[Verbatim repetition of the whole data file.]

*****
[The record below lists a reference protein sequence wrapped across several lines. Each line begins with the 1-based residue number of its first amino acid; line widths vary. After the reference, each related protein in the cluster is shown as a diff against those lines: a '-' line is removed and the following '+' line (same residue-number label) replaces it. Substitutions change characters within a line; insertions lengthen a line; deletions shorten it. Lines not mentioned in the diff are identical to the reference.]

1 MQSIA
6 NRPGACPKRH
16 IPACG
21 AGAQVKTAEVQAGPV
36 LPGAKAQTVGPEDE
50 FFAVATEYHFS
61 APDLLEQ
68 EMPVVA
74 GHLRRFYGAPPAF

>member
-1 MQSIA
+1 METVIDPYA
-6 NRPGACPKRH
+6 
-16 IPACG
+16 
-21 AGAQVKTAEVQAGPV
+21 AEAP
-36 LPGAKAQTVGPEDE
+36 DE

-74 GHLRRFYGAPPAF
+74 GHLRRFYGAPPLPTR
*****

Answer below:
[The record below lists a reference protein sequence wrapped across several lines. Each line begins with the 1-based residue number of its first amino acid; line widths vary. After the reference, each related protein in the cluster is shown as a diff against those lines: a '-' line is removed and the following '+' line (same residue-number label) replaces it. Substitutions change characters within a line; insertions lengthen a line; deletions shorten it. Lines not mentioned in the diff are identical to the reference.]

1 MQSIA
6 NRPGACPKRH
16 IPACG
21 AGAQVKTAEVQAGPV
36 LPGAKAQTVGPEDE
50 FFAVATEYHFS
61 APDLLEQ
68 EMPVVA
74 GHLRRFYGAPPAF

>member
-1 MQSIA
+1 METVIDPYA
-6 NRPGACPKRH
+6 
-16 IPACG
+16 
-21 AGAQVKTAEVQAGPV
+21 AEAP
-36 LPGAKAQTVGPEDE
+36 DE

-74 GHLRRFYGAPPAF
+74 GHLRRFYGAPPLPTR